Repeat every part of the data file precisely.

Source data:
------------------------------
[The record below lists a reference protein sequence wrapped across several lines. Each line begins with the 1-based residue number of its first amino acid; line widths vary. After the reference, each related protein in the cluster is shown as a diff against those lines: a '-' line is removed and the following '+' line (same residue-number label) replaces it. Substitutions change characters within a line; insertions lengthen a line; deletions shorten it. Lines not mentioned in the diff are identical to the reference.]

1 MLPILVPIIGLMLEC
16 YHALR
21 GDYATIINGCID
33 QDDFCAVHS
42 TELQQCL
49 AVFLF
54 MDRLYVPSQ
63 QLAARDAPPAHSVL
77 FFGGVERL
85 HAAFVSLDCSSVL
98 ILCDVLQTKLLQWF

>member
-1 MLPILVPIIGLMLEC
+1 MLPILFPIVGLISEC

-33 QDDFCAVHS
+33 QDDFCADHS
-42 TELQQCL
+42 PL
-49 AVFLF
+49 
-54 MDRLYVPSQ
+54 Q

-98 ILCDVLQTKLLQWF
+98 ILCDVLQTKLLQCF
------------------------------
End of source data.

[The record below lists a reference protein sequence wrapped across several lines. Each line begins with the 1-based residue number of its first amino acid; line widths vary. After the reference, each related protein in the cluster is shown as a diff against those lines: a '-' line is removed and the following '+' line (same residue-number label) replaces it. Substitutions change characters within a line; insertions lengthen a line; deletions shorten it. Lines not mentioned in the diff are identical to the reference.]

1 MLPILVPIIGLMLEC
16 YHALR
21 GDYATIINGCID
33 QDDFCAVHS
42 TELQQCL
49 AVFLF
54 MDRLYVPSQ
63 QLAARDAPPAHSVL
77 FFGGVERL
85 HAAFVSLDCSSVL
98 ILCDVLQTKLLQWF

>member
-1 MLPILVPIIGLMLEC
+1 MLPILFPIVGLISEC

-33 QDDFCAVHS
+33 QDDFCADHS
-42 TELQQCL
+42 PL
-49 AVFLF
+49 
-54 MDRLYVPSQ
+54 Q

-98 ILCDVLQTKLLQWF
+98 ILCDVLQTKLLQCF